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Charles Clarke on Tuesday denied that Labour’s policy on Iraq had provoked July’s attacks on London and vowed to tackle terrorism “head on”.

In his keynote address at Labour’s annual party conference in Brighton, Mr Clarke pledged to defend Britain’s democratic values and a society fostering the “true respect” of individuals, cultures, faiths and races for one another, and denied that government policy could be held responsible for an increased exposure to the threat of terrorism.

“The harsh fact is that those who committed these atrocities believe that it is our democracy itself, our belief in a free economy and a free media, our respect for the place of women through society, our respect for those of all faiths and none, our celebration of a culture of many origins and many parts, our desire for the rule of law which make our society their target,” he said.

Mr Clarke pledged to “retain and strengthen” human rights. But he added: “The right to be protected from the death and destruction caused by indiscriminate terrorism is at least as important as the right of the terrorist to be protected from torture and ill-treatment.”

He outlined a “bold” set of reforms to policing, including local level reforms which would see every community having a dedicated team of named police and community support officers by 2008.

“This is our top policing priority and I am determined that by 2008 every household in the country will know the names, phone numbers and e-mail addresses of the community police officers who are directly and personally responsible for their household,” Mr Clarke said.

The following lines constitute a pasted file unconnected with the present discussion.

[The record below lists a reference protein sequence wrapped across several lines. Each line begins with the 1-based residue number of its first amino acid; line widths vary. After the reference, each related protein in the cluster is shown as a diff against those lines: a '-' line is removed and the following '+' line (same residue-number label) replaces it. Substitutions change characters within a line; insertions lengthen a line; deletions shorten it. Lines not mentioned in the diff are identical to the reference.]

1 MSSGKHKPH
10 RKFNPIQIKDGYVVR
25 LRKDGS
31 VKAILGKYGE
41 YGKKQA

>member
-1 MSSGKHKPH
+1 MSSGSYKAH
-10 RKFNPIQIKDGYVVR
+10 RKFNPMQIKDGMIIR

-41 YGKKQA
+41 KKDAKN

On immigration and asylum, Mr Clarke said the government’s five-year plan – including the introduction of a immigration points system – was “based on the proposition that we want to encourage legal migration to work and study and that we are proud of our country’s longstanding tradition of offering asylum and refuge from tyranny”.

However, he said, those aims had to be implemented through a transparent and clear system of strict controls to prevent abuses and safeguard national security.

Mr Clarke also argued that the introduction of national identity cards would provide an effective mechanism to tackle crime, reduce identity fraud and improve legitimate access to services, as well as making transactions, such as opening a bank account or claiming a benefit, easier.

“It will not create the Big Brother state, it will help to control it,” he said.

Copyright The Financial Times Limited 2017. All rights reserved.
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